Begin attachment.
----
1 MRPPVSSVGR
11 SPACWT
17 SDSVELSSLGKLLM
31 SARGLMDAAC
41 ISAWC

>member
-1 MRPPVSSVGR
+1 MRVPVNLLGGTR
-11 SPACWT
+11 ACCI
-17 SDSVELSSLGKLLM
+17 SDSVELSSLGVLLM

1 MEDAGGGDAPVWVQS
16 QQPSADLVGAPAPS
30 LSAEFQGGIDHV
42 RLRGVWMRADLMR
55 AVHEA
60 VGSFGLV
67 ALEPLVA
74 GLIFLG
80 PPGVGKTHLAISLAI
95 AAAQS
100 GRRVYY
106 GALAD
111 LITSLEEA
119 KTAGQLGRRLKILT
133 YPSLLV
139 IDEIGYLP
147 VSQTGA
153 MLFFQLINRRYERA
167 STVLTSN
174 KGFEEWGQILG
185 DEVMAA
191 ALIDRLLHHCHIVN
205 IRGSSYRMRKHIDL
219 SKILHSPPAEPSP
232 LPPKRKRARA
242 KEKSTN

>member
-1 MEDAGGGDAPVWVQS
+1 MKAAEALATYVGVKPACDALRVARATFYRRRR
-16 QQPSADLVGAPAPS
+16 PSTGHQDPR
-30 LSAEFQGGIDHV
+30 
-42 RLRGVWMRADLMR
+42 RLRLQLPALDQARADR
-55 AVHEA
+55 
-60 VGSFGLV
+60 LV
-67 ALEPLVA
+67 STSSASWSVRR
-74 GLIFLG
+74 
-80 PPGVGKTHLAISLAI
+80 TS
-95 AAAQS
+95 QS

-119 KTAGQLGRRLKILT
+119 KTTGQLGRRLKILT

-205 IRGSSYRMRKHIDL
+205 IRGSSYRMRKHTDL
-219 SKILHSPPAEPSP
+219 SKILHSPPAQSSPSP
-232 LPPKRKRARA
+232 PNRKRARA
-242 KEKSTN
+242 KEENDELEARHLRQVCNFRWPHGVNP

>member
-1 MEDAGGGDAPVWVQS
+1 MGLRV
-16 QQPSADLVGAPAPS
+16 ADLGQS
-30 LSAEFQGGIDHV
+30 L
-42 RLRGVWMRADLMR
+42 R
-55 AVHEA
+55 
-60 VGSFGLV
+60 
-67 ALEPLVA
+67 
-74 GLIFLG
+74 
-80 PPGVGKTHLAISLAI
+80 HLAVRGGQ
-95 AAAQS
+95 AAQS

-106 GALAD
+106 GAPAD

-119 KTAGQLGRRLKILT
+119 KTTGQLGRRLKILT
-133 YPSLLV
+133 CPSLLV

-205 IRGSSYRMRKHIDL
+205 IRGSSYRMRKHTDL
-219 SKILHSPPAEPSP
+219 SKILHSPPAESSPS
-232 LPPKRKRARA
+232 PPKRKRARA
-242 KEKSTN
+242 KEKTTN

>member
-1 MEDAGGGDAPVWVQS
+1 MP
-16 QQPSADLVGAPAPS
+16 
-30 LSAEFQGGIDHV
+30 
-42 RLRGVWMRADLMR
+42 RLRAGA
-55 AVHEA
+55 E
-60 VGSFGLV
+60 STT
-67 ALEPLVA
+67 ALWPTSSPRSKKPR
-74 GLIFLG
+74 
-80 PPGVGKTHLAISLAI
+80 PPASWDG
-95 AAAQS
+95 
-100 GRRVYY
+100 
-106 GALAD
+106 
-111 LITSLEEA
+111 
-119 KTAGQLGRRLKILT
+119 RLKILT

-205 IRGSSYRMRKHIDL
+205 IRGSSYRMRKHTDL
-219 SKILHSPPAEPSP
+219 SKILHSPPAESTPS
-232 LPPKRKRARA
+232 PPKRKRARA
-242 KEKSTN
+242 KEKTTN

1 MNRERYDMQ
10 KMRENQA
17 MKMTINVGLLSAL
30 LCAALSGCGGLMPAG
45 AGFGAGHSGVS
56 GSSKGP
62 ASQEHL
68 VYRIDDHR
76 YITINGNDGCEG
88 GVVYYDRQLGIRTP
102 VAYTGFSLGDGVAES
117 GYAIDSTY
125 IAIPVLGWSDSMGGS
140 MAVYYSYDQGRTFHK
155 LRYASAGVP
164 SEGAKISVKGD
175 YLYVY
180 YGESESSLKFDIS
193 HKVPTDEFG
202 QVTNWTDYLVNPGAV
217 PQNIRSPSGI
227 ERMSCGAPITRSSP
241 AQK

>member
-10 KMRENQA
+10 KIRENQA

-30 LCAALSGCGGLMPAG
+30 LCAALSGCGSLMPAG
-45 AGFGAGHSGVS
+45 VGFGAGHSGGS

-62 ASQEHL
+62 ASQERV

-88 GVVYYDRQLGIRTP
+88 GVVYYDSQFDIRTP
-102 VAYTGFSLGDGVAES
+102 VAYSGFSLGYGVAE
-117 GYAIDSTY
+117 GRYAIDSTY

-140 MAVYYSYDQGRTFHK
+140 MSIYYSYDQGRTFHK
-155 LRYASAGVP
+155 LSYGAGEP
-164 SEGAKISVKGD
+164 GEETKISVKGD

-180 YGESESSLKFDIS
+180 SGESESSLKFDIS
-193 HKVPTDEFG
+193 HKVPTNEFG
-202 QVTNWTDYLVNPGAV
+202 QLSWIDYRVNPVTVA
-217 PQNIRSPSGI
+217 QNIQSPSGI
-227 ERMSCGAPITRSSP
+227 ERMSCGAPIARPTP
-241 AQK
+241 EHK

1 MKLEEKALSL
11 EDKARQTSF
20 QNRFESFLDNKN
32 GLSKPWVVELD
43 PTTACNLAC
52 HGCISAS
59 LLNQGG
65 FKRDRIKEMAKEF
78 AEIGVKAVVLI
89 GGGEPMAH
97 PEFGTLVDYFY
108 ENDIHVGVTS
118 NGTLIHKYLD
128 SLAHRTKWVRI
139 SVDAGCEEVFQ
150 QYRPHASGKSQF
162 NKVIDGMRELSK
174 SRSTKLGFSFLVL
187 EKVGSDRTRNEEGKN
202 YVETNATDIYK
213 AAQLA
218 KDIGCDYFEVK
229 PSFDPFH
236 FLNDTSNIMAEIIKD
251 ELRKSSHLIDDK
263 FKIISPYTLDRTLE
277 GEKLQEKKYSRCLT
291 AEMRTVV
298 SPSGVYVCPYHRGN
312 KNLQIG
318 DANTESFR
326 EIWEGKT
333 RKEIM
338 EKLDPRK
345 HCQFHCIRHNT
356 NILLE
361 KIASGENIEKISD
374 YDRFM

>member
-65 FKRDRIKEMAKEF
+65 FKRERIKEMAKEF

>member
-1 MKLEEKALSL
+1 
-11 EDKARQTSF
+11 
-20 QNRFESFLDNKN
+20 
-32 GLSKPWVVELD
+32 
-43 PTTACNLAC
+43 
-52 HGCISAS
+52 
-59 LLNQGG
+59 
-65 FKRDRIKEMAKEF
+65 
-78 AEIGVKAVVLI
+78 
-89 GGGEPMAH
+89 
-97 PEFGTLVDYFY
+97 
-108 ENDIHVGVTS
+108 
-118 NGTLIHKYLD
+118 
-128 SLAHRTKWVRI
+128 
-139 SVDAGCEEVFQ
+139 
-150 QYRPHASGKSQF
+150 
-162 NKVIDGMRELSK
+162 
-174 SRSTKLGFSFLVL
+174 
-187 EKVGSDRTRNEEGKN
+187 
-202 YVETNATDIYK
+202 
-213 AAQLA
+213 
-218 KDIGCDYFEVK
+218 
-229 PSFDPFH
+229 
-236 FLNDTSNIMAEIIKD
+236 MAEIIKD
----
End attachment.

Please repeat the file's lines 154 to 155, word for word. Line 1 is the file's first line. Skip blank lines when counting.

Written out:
125 IAIPVLGWSDSMGGS
140 MAVYYSYDQGRTFHK